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Pondering: Overcoming loss

Pondering: Overcoming loss

Pondering with a purpose is a weekly meme by writer Brenda Youngerman and I have decided to give it a go. I am much better with pictures than with words and I am not sure, I will contribute every week, but I will try.

This week’s prompt is: Overcoming loss

How do you do it? Have you done it? Do you have any advice for others?

Now this could be a…

Loss of Innocence
Loss of Dignity
Loss of Privacy
Loss of a loved one
Loss of purpose

You get the idea…..

 

When I think about loss in my life there are three instances that instantly come to mind. In chronological order: My second dog’s death, my dad dying of cancer and my world traveled cat of old age. There were, of course, other family members, too, but these were the ones that touched me the most.

Our first dog died when I was too young. But the second one I practically grew up with. After 14  years when he had reached the end of his life span, I moved from being a teenager to adulthood. How did I cope with it or overcome it? The same most everybody in our family does. Pulling myself together, crying by myself in my room, showing a solemn face to the world. Alone, by myself, not wanting to add to the burden of others. Not showing an emotion or that I am vulnerable, because I was strong. Much later I learned that my ‘strong show’ was (one of) the reason(s) we did not get another dog. So much for that.

Willy & Margot FleischerWilly & Margot FleischerWhen my dad passed away I was living and working in Australia. I had just gotten up and taken a shower, when I got the call in the morning on Queen’s Birthday, a public holiday. I was alone, and there was no time to mourn now! I had to make arrangements how to get back to Germany as quickly as possible. Remember it was a holiday. But working for a forwarder had its advantages. Within only a couple of hours I was on a flight from Melbourne to Sydney and from there to Frankfurt, where I was picked up by my brother in law. On the flight I obviously had lots of time to think and grieve. Alone. Once home, I was staying with my mom, there were lots of things to do, to take care of, enabling me again to not show, but keep my emotions to myself, mostly. A couple of weeks fast forward, the funeral, lots of organizing  behind us, I flew back to my life in Australia. Alone again.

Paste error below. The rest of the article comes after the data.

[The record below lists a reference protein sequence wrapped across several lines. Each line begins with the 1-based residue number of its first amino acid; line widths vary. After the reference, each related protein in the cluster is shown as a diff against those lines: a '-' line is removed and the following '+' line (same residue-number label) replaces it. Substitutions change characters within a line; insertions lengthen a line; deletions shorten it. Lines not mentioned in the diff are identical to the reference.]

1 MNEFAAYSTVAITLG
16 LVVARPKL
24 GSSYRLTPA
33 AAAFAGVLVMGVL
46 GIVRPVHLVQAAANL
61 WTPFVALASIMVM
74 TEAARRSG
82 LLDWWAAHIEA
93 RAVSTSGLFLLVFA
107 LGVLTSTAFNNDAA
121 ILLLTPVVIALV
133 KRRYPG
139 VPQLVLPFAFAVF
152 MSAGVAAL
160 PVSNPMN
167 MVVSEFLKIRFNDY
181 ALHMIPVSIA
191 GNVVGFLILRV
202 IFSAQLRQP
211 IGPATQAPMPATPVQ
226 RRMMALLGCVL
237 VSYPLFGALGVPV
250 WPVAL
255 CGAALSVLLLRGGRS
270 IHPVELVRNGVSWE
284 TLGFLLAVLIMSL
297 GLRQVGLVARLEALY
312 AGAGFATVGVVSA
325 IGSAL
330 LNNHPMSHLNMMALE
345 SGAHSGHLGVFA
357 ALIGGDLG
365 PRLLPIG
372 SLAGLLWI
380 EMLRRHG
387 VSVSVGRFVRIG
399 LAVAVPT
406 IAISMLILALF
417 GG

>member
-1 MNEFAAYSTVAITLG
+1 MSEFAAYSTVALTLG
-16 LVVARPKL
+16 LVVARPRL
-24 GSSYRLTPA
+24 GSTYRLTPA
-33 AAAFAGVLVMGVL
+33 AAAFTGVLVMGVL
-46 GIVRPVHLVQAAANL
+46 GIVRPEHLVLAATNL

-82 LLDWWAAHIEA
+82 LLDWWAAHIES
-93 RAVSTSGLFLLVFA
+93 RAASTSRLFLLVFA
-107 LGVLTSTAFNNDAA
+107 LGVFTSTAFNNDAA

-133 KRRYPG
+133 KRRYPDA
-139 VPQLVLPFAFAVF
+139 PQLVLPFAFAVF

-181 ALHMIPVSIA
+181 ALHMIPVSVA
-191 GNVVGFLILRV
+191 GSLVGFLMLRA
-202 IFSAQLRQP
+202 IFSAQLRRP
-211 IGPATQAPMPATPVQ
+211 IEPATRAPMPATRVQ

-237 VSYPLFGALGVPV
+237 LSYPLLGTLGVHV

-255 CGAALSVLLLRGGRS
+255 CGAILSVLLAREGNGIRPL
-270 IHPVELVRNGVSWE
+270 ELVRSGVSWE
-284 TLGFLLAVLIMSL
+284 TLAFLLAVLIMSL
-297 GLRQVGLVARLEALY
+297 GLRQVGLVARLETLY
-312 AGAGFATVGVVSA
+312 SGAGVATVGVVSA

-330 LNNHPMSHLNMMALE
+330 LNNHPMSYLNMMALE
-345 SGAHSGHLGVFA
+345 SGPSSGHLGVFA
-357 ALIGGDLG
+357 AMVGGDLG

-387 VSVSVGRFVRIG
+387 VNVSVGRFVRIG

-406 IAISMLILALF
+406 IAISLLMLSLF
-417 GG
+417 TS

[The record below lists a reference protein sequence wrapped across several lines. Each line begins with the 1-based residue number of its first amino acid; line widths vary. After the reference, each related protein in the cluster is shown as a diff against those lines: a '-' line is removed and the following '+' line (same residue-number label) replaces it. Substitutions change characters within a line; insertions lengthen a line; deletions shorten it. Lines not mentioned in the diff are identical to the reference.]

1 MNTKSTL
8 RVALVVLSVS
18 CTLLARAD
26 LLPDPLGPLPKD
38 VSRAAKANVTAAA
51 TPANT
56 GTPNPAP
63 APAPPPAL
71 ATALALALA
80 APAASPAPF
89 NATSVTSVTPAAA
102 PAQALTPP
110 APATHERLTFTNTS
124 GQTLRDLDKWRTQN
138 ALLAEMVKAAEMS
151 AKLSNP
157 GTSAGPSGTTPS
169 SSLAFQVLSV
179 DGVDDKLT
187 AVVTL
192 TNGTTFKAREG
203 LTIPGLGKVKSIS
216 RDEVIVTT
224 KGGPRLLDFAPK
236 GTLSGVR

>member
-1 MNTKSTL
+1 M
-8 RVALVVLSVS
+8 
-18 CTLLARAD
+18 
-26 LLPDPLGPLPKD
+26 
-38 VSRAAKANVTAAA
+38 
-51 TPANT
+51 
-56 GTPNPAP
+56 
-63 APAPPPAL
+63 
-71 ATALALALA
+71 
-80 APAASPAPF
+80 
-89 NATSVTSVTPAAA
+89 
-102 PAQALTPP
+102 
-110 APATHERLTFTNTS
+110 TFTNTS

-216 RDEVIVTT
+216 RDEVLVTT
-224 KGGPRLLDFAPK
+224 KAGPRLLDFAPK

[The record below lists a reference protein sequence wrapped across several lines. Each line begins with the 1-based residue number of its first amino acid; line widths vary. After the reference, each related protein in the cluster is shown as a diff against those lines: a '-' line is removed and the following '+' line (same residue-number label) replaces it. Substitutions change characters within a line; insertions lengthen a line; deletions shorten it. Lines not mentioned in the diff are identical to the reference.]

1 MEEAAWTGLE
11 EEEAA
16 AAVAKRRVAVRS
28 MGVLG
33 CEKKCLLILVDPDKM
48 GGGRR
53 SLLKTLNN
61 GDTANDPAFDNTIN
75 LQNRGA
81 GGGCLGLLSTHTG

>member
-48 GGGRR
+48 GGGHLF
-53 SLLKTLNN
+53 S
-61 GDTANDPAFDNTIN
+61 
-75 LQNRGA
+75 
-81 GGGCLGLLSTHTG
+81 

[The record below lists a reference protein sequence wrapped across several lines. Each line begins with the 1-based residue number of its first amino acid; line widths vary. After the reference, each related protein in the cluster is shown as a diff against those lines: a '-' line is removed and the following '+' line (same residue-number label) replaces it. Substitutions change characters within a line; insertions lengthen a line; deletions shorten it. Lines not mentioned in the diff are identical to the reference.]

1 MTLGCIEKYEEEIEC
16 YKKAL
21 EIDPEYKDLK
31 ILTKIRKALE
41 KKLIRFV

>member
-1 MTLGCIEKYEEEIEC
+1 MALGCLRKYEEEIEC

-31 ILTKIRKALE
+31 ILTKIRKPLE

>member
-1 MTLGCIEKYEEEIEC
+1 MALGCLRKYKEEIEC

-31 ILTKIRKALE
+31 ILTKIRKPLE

Cassie, my world traveled cat, came into my life in Australia, as did Ute. For a little over a year, we all shared a house in Melbourne. Suddenly I was not by myself, alone, anymore. What a difference! It changed me in many ways, but not in the way I grieve. Because when Cassie died at the beginning of this year, David was at work, I still grieved and cried alone. By the time he got home at night, I was calm again and only showed a few tears.

So, the moral of my story is: Overcoming loss is a very personal matter. It depends very much on your own personality, how introvert or extrovert you are, and on your upbringing or conditioning as a child. In our family emotions or rather showing emotions was somewhat weird. e.g. Hugging to greet somebody? No way! These days this seems to me very silly. Through my travels and getting to know so many different people from different countries I learned that it is o.k. to show emotions. But does it mean that I’d overcome loss differently today? I don’t think so. I am still not the most emotional person on Earth and some things are just too personal to share. But that is just me and everybody is different and overcomes loss differently 🙂